Taking the archive for a walk
An (Auto)Ethnography of an Archive
One of the methods that I have been using in my PhD research has been a kind of autoethnography. One day a week I have been taking myself off to a small hamlet just outside of St Austell, at the heart of Cornwall’s ‘Clay Country’, and carrying out historical research based in the China Clay History Society archives. Most of my time has been spent alone in a chilly archive room, poring over historical documents relating to the Blackpool Pit, a now disused china clay pit situated less than a mile from the very table at which I sit every week. Most of these documents have been assembled over the last 15 or so years by a dedicated group of volunteers, many of which I am fortunate enough to have the opportunity to get to know and informally interview about the reasons they continue to volunteer their time to collecting, managing and organising remnants of the declining industry.
Unlike many cultural or historical geographers working in the archive however, my main goal has not been to uncover a forgotten history or a stifled voice; by all accounts I am unlikely to uncover anything that society members don’t already know (and probably in better detail – some members are like living archives in themselves). I am instead using archival research as a method to try to better understand how the archive ‘works’, or inversely, how it sometimes does not. I am primarily interested in the practices and processes that shape an archive such as the China Clay History Society’s and the individual motivations that help build and shape heritage. To help me do this I have been keeping a field diary as I work through the archive material which documents my experiences of working in the archive and with the archive material itself. The obvious spillover from this method of working however is that over the course of my archival research I have also gathered huge amounts very specific specialist knowledge relating to one specific inactive china clay pit. And I never really knew what I was going to do with it. In order to give something back to the history society for so generously allowing me such unfettered access to their archive I had agreed to write one or two pieces for their quarterly newsletter, and, although not my main focus, the historical element has been a key anchor in this part of the research however I had struggled to conceive a practical application for all this ‘stuff’ I had been accumulating.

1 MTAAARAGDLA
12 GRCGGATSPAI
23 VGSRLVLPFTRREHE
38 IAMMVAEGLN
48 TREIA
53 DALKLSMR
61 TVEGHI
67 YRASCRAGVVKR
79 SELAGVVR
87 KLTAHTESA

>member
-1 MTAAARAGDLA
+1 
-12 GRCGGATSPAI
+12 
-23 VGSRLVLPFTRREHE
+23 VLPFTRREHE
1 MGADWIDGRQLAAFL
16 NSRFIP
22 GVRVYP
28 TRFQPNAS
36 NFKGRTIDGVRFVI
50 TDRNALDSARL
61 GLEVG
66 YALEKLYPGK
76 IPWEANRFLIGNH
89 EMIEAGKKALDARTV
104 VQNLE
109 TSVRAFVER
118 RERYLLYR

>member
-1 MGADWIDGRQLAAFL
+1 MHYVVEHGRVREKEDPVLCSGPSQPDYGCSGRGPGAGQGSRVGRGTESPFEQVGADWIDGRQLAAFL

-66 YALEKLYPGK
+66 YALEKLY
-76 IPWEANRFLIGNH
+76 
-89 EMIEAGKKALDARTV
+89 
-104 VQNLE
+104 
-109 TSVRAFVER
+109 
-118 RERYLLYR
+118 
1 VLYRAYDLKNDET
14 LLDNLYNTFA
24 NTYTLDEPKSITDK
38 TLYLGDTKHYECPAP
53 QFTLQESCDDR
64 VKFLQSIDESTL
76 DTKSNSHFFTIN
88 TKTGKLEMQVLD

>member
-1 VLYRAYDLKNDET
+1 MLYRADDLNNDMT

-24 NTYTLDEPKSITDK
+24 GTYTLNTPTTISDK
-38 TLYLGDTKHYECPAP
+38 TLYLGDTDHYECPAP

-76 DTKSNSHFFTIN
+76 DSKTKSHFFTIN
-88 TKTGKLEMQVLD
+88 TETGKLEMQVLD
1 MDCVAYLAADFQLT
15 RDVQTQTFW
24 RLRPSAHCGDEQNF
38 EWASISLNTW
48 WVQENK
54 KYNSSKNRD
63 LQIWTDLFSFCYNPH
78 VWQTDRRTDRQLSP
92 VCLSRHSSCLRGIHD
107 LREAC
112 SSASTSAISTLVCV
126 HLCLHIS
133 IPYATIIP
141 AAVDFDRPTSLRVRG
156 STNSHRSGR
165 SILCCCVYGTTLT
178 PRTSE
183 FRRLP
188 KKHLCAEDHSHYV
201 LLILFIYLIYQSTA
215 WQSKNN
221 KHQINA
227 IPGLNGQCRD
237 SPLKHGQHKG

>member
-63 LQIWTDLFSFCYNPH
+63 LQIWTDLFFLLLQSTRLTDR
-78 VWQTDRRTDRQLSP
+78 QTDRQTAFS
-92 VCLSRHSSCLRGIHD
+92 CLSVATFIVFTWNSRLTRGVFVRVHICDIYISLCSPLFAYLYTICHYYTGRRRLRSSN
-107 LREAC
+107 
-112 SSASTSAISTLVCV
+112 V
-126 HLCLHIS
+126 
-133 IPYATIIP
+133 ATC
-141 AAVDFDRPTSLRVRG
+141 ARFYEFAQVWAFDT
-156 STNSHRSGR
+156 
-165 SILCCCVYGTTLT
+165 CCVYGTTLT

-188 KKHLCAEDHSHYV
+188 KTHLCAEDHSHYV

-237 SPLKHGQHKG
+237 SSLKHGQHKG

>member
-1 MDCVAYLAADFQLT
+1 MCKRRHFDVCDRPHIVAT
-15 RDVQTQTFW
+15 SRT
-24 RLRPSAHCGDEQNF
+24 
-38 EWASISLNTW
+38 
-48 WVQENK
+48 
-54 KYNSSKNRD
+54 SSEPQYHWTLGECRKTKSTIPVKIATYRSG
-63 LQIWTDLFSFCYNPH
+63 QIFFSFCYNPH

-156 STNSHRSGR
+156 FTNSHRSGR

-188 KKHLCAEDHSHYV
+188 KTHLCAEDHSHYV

Running concurrently to my research however I became involved, through my supervisor Caitlin DeSilvey, in ‘Groundwork’, a project run by Cornubian Arts and Science Trust. Groundwork aims to bring international art and artists to Cornwall and make links with the regions rich social, economic, geological and artistic history, as well as its contemporary cultural life, through a series of fieldtrips and workshop events. Caitlin had offered to host one of these events in the clay country focusing on what can be found in the blank spaces on the map, which we decided, given the historical research I was working on, should take the form of a walk around the Blackpool Pit…
Taking the Archive Out
Fast forward to the 3rd of May 2017. A group of 14 artists, students and heritage professionals, assembled at the north gate of the Blackpool pit, in full high-vis completed with orange helmets and steel toe cap boots. Caitlin and I had planned the route to be anticlockwise and the story of the pit to be told in reverse chronology. Caitlin began the walk began ‘in the future’ and the group was lead through the landscape-cum-wasteland via a winding path right over the top of the main waste tip with complete silence from us as guides.